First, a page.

- the ability to offer a pre-retirement death benefit, with no risk to corporate cash flow.
Generally, formally funding a nonqualified deferred compensation plan will result in current income taxation to the employee and will result in the imposition of onerous ERISA rules. Fortunately, a properly designed nonqualified deferred compensation plan will not be considered funded for tax or ERISA purposes merely because it is financed with life insurance.
It is important that the plan document not specifically reference the life insurance or any other asset that is being used to informally finance the plan benefits. To do so could be considered to give a plan participant an exclusive right to the asset. If the intent is to pay a benefit equal to the life insurance cash value at retirement, then a hypothetical account should be used in the plan document which may use the performance of the life insurance policy as a benchmark for purposes of crediting and debiting the hypothetical account value. The amount of life insurance purchased should be a function of:
- the plan benefits promised;
- the Alternative Minimum Tax (AMT), if any, expected to be applied to the proceeds;
- the expected tax leveraging; and
- the employer’s goals with respect to the financial implications of the plan to its business.
The most generous plan, from the employee’s viewpoint, is one in which all plan assets are leveraged with the employer’s tax deduction to produce the maximum benefit. This is, of course, the least favorable to the employer and will result in the highest life insurance cost, since none of the proceeds are used to defray any of the employer’s: (1) premium outlay; (2) after-deduction cost of benefits; or (3) the time value of money during either the premium paying or benefit paying period.
Cost Recovery Plans
It is, of course, appealing to the employer to be able to accomplish all of its recruitment, retention, retirement, and reward objectives without the limitations upon benefits for the highly compensated and owner-employees in a qualified plan. In addition, the employer can pay out all promised benefits to a covered employee and then recover some or all of the costs involved in the plan. These goals can all be accomplished through the purchase of corporate-owned life insurance.
Cost recovery nonqualified plans can be thought of as having at least three levels.
Recovery of the net premiums paid, plus the after-deduction cost of the deferred salary paid to the employee or survivors, plus the cost of the use of money on the net premiums or the deferred benefits. This is the highest level of cost recovery and will therefore require the most life insurance to accomplish.
Recovery of the net premiums paid, plus the after-deduction cost of the deferred salary paid to the employee or survivors. This is the middle level of cost recovery and will require less life insurance.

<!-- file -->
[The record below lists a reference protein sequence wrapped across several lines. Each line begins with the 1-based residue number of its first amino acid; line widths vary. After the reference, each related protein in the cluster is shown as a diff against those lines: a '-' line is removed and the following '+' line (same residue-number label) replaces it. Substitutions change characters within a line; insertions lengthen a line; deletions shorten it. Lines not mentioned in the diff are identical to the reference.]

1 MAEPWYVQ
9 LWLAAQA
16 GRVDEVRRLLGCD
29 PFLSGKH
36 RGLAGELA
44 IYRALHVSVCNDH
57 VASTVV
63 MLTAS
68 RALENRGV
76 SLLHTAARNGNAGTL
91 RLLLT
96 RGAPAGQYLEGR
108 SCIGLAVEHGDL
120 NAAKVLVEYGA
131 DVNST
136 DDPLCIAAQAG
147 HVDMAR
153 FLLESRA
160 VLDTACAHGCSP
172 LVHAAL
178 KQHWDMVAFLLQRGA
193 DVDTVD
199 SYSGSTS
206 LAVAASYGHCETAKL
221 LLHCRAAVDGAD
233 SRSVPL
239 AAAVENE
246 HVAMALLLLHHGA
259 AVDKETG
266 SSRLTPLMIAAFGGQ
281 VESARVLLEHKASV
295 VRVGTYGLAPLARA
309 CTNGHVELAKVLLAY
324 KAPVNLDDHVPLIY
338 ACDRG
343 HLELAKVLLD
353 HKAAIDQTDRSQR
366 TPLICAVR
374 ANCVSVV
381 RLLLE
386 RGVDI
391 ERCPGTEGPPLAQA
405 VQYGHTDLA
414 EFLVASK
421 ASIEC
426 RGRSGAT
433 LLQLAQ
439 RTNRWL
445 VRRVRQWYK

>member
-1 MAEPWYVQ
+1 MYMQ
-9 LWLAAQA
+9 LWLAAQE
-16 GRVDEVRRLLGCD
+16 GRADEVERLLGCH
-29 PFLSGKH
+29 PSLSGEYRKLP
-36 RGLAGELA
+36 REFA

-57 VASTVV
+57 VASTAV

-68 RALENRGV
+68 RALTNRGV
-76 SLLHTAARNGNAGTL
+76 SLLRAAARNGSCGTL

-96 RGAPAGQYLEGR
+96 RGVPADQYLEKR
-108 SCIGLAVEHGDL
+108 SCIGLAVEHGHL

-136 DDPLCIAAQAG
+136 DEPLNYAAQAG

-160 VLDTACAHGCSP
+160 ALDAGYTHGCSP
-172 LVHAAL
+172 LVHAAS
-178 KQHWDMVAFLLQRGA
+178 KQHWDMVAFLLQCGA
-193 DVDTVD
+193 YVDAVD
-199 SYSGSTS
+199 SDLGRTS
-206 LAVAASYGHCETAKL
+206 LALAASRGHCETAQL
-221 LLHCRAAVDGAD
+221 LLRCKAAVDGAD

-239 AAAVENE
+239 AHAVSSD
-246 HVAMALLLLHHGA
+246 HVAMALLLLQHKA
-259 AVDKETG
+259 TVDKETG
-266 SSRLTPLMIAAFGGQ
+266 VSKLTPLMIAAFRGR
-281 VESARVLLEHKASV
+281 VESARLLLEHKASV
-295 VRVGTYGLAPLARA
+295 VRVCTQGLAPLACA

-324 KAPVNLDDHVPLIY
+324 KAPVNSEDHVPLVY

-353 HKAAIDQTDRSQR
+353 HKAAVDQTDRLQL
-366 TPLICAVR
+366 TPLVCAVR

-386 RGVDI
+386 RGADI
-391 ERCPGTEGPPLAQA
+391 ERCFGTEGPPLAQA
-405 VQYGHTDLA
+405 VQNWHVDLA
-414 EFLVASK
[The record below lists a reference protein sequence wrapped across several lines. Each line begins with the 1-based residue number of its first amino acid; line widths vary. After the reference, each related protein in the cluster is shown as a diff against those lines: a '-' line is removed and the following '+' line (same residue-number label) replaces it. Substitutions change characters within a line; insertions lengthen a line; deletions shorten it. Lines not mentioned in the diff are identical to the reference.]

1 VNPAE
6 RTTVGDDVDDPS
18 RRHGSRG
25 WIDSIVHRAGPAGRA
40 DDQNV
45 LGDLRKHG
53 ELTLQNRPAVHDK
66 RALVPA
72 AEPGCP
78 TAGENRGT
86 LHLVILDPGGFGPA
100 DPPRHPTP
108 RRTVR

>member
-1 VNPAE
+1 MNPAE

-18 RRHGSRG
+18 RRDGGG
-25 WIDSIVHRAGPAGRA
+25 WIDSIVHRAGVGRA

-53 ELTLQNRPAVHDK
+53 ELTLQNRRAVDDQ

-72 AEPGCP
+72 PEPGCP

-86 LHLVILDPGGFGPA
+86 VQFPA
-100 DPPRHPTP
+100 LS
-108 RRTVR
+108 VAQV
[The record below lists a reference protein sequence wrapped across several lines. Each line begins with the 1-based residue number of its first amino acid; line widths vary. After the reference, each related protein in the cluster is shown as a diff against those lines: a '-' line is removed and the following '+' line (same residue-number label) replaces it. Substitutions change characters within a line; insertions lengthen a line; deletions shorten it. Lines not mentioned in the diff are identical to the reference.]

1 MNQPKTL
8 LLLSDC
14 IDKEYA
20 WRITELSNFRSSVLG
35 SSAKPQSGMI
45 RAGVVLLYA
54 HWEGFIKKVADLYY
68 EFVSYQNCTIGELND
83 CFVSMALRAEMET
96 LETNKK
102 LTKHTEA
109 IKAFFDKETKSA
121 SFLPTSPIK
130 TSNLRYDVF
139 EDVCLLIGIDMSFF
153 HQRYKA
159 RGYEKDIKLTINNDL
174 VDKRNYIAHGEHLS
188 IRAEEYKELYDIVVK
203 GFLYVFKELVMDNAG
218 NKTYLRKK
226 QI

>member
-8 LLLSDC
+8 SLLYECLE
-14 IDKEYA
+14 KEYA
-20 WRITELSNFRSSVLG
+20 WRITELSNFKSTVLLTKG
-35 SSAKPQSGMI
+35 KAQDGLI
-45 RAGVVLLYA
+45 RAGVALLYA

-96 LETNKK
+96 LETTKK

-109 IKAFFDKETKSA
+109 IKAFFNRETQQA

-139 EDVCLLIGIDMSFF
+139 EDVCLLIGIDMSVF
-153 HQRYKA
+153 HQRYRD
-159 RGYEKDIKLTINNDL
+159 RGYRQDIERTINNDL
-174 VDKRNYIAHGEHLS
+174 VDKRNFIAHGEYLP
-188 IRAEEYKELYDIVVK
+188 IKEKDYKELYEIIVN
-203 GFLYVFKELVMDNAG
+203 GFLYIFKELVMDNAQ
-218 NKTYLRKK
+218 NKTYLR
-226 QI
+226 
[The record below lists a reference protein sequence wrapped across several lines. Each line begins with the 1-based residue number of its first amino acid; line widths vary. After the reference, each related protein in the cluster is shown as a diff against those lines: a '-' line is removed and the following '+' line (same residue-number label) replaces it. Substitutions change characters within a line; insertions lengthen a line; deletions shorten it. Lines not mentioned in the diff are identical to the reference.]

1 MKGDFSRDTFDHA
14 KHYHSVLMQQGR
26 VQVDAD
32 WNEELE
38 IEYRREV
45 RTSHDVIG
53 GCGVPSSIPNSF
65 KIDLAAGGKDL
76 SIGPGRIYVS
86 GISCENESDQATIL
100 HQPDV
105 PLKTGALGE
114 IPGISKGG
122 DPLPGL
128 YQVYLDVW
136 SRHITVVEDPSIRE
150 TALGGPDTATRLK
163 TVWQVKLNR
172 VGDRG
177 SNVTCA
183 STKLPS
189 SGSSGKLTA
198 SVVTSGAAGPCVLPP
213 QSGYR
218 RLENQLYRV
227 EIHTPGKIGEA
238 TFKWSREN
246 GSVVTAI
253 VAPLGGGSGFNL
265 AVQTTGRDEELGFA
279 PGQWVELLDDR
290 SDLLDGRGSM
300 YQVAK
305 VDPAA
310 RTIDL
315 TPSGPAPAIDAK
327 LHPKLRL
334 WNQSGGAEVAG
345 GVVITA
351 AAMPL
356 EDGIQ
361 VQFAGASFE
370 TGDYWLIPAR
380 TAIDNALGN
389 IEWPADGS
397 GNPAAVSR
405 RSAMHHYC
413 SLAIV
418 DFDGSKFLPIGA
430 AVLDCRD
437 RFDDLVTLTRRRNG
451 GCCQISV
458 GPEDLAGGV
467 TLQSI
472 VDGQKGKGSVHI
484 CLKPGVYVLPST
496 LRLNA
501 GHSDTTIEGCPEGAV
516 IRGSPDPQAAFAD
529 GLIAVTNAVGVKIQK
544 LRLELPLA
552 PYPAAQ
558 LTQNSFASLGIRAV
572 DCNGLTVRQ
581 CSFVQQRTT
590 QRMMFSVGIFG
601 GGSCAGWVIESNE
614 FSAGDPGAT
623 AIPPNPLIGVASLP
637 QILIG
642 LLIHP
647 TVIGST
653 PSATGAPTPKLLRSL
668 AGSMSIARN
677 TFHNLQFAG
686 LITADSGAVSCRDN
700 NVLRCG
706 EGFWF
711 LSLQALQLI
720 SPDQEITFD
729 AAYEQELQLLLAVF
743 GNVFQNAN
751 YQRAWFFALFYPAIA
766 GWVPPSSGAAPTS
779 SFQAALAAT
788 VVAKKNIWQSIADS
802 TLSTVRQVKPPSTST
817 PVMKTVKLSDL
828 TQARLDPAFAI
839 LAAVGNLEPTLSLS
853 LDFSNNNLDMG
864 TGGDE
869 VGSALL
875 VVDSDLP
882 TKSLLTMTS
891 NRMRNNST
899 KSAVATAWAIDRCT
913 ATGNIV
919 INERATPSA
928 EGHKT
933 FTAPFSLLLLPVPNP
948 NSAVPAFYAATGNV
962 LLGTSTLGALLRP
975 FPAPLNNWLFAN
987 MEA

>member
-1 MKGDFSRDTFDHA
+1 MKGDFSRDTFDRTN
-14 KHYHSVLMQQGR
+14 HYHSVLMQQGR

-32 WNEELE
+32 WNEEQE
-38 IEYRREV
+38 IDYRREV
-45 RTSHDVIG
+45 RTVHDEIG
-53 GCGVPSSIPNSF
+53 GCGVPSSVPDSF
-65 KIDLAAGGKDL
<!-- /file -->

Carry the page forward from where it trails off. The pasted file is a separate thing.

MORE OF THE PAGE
Recovery of only the net insurance premium outlay or the after-deduction cost of the deferred salary paid to the employee or survivors. This is the lowest level of cost recovery and will require the least amount of life insurance.
Ensuring Plan Security through Guarantees
Security is an important goal for many reasons. Security of promised benefits is endangered by the possibility that the employer will be: (1) unwilling to pay benefits as they come due (either because of a change of heart or a change of management); or (2) unable to pay benefits as they come due.
A surety bond is a contractual agreement by a bonding insurance company to pay the promised benefits in the event that the employer is unable or unwilling to make payments. If the employee purchases a surety bond and pays all premiums personally, and if the insurer requires some form of collateralization agreement with the employer, then, in the authors’ opinion, the plan may be considered secured. As a practical matter, few companies will issue such bonds; they are expensive, and so limited that they are of little interest to most covered employees.
The IRS has indicated that an employee can buy indemnification insurance to protect his deferred benefits without causing immediate taxation. The result is the same even if the employer reimburses the employee for the premium payments, as long as the employer has no other involvement in the arrangement. The employee’s premium payments must be treated as nondeductible personal expenses, and any premium reimbursements must be included in the employee’s income. The consequences of such an arrangement under ERISA are not clear.
A shareholder of the employer corporation can personally guarantee payment under a nonqualified deferred compensation plan without causing the employee to be taxed. A third party guarantee is merely a promise to pay, and, although it may broaden a participant’s protection, it should not require the inclusion of the primary obligation amount in currently taxable income. For example, where a parent corporation guaranteed payments under a subsidiary’s contract with an executive, the IRS held that the guarantees would not cause the plan to be funded. But if the employer’s obligation is backed by a letter of credit from the employer or by a surety bond obtained by the employer, the promise may be considered to be secured, and thus cause current taxation.